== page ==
The Importance of Electronic Recycling Increases as ‘Endangered’ Smartphone Metals Risk Running Out
A recent study by Yale University has underlined the importance of mobile phone recycling. What the researchers at Yale discovered was that some metals can now be considered ‘endangered’ because of their use in mobile phone technology.
What is criticality?
On average there are 41 different elements in the typical smartphone, and in 2014, 1.2 billion people throughout the world bought one. Consequently, there is now a disturbing imbalance concerning supply and demand. This is referred to as ‘criticality’.
From the Periodic Table, 62 metallic-based elements were checked at Yale regarding their criticality. Assessing the elements allowed researchers to determine which elements were most at risk, and what long-term impact these findings may have on modern technology.
Three things establish metal criticality. These are: supply risk, possible impact on the environment, and vulnerability to supply restriction, which is also known as VSR.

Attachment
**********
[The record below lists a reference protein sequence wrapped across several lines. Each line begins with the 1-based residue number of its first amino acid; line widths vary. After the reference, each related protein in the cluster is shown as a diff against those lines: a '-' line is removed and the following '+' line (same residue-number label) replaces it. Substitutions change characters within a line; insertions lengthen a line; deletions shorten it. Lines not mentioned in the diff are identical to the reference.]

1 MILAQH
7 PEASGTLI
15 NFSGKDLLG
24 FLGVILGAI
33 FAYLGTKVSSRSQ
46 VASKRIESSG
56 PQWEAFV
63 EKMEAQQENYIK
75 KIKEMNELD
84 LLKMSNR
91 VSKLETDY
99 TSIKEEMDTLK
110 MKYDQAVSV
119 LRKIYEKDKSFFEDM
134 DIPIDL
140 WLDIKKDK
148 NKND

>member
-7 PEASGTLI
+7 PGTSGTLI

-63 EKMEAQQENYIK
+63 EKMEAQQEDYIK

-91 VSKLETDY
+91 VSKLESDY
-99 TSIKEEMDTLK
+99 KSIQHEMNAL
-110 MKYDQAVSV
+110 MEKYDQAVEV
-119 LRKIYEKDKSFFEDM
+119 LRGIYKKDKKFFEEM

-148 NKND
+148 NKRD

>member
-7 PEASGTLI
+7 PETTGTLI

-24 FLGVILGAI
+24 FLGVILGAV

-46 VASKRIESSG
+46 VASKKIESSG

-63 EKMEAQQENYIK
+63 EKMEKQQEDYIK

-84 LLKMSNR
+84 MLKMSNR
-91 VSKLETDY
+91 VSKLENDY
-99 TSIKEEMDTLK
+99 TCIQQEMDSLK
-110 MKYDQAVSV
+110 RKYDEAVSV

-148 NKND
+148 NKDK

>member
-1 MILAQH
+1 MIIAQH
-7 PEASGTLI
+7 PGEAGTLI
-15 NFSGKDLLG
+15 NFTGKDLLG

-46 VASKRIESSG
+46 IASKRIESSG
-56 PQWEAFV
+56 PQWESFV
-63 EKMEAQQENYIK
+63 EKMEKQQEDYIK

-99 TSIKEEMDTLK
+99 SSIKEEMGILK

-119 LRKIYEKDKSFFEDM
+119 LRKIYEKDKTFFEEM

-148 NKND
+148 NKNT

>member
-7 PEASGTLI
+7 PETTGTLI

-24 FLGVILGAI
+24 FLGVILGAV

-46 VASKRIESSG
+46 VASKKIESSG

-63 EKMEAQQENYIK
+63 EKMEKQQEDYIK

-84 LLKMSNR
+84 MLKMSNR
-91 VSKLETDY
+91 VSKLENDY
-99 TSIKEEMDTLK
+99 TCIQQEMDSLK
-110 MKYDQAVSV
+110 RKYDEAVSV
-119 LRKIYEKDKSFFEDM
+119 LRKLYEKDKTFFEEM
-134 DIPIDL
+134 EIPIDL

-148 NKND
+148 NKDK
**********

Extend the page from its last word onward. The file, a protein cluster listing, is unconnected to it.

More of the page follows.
In basic terms, supply risk indicates that the relevant affected raw material has a high chance of eventually running out. VSR as an index calculates the likelihood of a specific element ending up becoming restricted. This is done in two ways – how much it is used and how much there is of it. When appropriate, supply of the affected element is then limited from countries and companies. The environmental aspect revolves around the mining impact of specific elements on the environment, together with the impact from the actual elements themselves. The level of the impact, when high, can then lead to restrictions being recommended. A past example of this was lead, which became used less in products because of the environmental risk.
The metals at most risk
Professor Thomas Graedel led the Yale University research, and, by utilising the three categories, could determine the metals and metalloids that were the most affected. Professor Graedel revealed that the metals not at risk were common manufacturing metals, such as zinc, copper and aluminium. But, the types of newer or rarer metals that are used in the manufacture of smartphones were under threat. These included medical imaging and infrared optics.
Gold and mercury were found to have a dramatic environmental impact, with steel alloying elements scoring highly in the VSR index. Supply risk was found to be high among the metal used in smartphones and gadgets, including gallium and selenium. Following Yale University’s findings, Professor Graedel hopes that companies will be more careful about the types of elements they choose for their products in the future.
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